Blood Pressure Medicine Combo Helps Slow Heart Decline in DMD Study
A treatment combination of two blood pressure medicines can help slow heart function decline in males with Duchenne muscular dystrophy (DMD), a single center study suggests.
These findings support international guidelines that recommend the use of cardiac medications to help stabilize heart function in DMD.
The study, “Effects of cardio-active medications on ventricular function in patients with Duchenne muscular dystrophy-related cardiomyopathy,” was published in the journal Muscle and Nerve.
Most patients with DMD develop an enlarged heart with impaired ability to pump blood — a condition known as dilated cardiomyopathy — by the age of 18.
Medicines for hypertension, including angiotensin converting enzyme inhibitors (ACEi) and beta blockers, are commonly used in people with idiopathic (of unknown cause) dilated cardiomyopathy.
ACE inhibitors widen blood vessels, increasing blood flow, lowering blood pressure, and decreasing oxygen demand from the heart. Beta blockers slow down heart rate and reduce the heart’s force. They work by blocking the release of the hormones adrenaline and noradrenaline.
In 2010, the DMD Care Considerations Working Group recommended the combination of ACEi and beta blockers for DMD patients as a way to delay the decline in cardiac health. However, the effectiveness of implementing these measures is not well-understood.
In the study, researchers in the U.K. assessed the impact of combining ACEi and beta blockers in preventing decline of left ventricle function (the main pumping chamber of the heart) in DMD patients followed at the John Walton Muscular Dystrophy Research Centre, in Newcastle upon Tyne.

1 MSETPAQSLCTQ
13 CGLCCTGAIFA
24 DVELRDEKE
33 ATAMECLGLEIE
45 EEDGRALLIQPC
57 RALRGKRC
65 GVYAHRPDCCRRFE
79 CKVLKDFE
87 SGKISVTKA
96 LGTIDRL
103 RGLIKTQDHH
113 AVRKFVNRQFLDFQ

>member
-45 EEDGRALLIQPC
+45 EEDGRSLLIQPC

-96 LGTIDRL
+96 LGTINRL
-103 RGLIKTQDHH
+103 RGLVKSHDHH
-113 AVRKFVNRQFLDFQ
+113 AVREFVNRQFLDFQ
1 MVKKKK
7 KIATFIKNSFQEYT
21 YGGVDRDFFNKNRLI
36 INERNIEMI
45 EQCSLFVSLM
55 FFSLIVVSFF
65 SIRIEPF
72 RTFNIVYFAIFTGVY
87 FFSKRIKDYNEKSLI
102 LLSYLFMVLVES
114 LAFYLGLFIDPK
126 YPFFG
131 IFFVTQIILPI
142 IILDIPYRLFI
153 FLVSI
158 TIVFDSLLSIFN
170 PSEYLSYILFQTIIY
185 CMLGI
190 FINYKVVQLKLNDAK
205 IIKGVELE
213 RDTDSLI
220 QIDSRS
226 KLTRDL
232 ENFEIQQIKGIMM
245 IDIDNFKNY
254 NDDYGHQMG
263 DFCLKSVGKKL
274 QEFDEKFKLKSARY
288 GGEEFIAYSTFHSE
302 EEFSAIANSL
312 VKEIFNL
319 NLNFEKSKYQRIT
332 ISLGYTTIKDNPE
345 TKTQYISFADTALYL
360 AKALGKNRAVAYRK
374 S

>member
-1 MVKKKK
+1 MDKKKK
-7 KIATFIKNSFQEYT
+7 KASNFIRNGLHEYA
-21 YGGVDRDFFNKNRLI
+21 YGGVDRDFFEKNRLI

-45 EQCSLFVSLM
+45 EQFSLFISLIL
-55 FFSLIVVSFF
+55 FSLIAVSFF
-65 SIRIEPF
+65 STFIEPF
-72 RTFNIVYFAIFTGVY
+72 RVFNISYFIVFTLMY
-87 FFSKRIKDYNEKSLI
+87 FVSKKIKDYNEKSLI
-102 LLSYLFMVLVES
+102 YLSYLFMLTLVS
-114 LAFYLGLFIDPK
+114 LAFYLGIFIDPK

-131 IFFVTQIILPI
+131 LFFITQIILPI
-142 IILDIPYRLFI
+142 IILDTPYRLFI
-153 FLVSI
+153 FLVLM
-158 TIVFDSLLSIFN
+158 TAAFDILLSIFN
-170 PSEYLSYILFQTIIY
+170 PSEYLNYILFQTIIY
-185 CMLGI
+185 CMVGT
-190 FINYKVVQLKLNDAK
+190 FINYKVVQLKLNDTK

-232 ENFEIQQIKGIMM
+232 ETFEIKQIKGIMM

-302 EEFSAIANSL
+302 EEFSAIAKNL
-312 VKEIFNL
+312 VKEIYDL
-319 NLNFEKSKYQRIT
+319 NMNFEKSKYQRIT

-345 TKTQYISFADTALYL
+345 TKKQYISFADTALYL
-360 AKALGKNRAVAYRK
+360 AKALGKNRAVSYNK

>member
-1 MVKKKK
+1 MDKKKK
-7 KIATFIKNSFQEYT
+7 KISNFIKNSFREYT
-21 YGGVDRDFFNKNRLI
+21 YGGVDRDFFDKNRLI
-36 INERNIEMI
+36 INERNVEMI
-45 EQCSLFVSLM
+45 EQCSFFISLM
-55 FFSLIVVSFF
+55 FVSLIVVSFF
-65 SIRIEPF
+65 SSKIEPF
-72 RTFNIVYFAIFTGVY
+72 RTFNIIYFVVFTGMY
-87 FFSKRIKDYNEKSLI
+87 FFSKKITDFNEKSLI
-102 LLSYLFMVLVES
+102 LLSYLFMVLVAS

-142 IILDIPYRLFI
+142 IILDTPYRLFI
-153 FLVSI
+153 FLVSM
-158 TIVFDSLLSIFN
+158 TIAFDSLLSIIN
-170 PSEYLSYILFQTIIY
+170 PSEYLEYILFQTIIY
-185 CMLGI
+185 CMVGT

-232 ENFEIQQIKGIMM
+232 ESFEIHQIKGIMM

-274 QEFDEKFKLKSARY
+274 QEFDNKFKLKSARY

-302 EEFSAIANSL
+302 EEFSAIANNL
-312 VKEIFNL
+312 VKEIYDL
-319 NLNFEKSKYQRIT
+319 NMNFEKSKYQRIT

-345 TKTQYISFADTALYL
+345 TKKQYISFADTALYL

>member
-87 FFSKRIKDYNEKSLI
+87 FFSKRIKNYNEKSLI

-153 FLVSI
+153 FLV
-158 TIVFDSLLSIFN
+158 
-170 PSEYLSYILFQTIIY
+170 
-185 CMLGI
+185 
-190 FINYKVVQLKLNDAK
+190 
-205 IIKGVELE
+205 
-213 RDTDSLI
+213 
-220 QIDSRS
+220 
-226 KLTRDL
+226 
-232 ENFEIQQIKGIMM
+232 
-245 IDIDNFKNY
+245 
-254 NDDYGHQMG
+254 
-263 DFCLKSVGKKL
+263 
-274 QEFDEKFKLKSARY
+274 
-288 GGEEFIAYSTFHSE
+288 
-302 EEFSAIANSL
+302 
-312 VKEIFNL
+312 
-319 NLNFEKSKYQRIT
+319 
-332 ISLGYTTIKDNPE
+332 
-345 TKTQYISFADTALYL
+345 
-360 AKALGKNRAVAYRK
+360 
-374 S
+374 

Patients with a diagnosis of either ‘possible’ or ‘definite’ cardiomyopathy were monitored for four years before and after they started treatment with a combination of an ACEi — perindopril or an equivalent alternative — and a beta blocker (bisoprolol, marketed in the U.S. as Zebeta).
In total, 104 male DMD patients (mean age 16.2 years at first data collection) were included in the study.
Eighty-one patients (77.9%) received steroid maintenance therapy — prednisolone and Emflaza (deflazacort) — and 77 (74%) were no longer able to walk at the end of the study.
The group’s mean predicted forced vital capacity, a measure of lung function, was low at 57%. Forty patients (32%) required ventilation during the night.
Most participants (77%) had left ventricle dysfunction, as shown by an echocardiogram, indicative of cardiomyopathy. Yet, no patient had developed cardiac symptoms or had been admitted to a hospital for heart failure.
Before starting the combination therapy, the patients’ left ventricular fractional shortening (LVFS) — which corresponds to the size difference of the left ventricle when contracting and here an indicator of “definite” cardiomyopathy if under 25% — declined by 1.5% per year. Following the ACEi and beta blocker combo, the rate of decline decreased to 0.9% per year.
Age of patients at the time they began the combination therapy had no impact in its effectiveness.
Analysis of left ventricle ejection fraction — which refers to how well the left ventricle pumps blood with each heartbeat — in 29 patients pre-treatment and 11 patients after treatment confirmed the therapy’s benefits.
Patients with LVFS below 20% before treatment were found to have the worst outcome over the four years, with LVFS falling to 17.8%.
Next, the researchers assessed which other factors could influence cardiac disease. Their analysis revealed that heart dysfunction occurred at a significantly older age in participants who had received long-term steroid therapy compared with those who had taken it for less than six months or not at all (16.8 vs. 14.5 years).
Respiratory failure, mainly due to an infection, was the most common cause of death. Just over half of the 21 patients who died were required to undergo non-invasive ventilation due to weakness of respiratory muscles.
Overall, “our findings confirm that an ACEi/BB [beta blocker] drug combination can slow the rate of decline in LV function in support of the 2010 DMD care recommendations,” the researchers wrote.
However, the fact that the combination therapy could not stop completely the decline in heart function highlights the “need to develop novel, more potent drugs with complementary heart-protective actions as well as disease modifying therapies to further improve cardiac and overall outcomes in patients with DMD,” they concluded.